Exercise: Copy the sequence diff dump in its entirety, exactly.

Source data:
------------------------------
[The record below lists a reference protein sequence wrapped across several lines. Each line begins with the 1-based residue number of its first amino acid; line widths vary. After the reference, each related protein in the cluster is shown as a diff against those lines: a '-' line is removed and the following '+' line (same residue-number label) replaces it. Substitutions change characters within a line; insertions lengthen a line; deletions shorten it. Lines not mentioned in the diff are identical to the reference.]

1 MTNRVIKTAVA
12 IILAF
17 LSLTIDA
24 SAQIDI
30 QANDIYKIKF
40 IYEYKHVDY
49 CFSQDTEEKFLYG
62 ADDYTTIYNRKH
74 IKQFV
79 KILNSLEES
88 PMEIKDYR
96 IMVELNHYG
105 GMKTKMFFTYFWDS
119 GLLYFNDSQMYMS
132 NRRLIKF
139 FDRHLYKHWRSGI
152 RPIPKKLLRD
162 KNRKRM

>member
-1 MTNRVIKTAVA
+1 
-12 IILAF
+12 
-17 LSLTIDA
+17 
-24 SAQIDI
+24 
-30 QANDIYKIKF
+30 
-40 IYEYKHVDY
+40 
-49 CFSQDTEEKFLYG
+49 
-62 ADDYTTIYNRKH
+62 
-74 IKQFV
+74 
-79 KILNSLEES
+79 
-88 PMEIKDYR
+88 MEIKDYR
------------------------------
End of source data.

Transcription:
[The record below lists a reference protein sequence wrapped across several lines. Each line begins with the 1-based residue number of its first amino acid; line widths vary. After the reference, each related protein in the cluster is shown as a diff against those lines: a '-' line is removed and the following '+' line (same residue-number label) replaces it. Substitutions change characters within a line; insertions lengthen a line; deletions shorten it. Lines not mentioned in the diff are identical to the reference.]

1 MTNRVIKTAVA
12 IILAF
17 LSLTIDA
24 SAQIDI
30 QANDIYKIKF
40 IYEYKHVDY
49 CFSQDTEEKFLYG
62 ADDYTTIYNRKH
74 IKQFV
79 KILNSLEES
88 PMEIKDYR
96 IMVELNHYG
105 GMKTKMFFTYFWDS
119 GLLYFNDSQMYMS
132 NRRLIKF
139 FDRHLYKHWRSGI
152 RPIPKKLLRD
162 KNRKRM

>member
-1 MTNRVIKTAVA
+1 
-12 IILAF
+12 
-17 LSLTIDA
+17 
-24 SAQIDI
+24 
-30 QANDIYKIKF
+30 
-40 IYEYKHVDY
+40 
-49 CFSQDTEEKFLYG
+49 
-62 ADDYTTIYNRKH
+62 
-74 IKQFV
+74 
-79 KILNSLEES
+79 
-88 PMEIKDYR
+88 MEIKDYR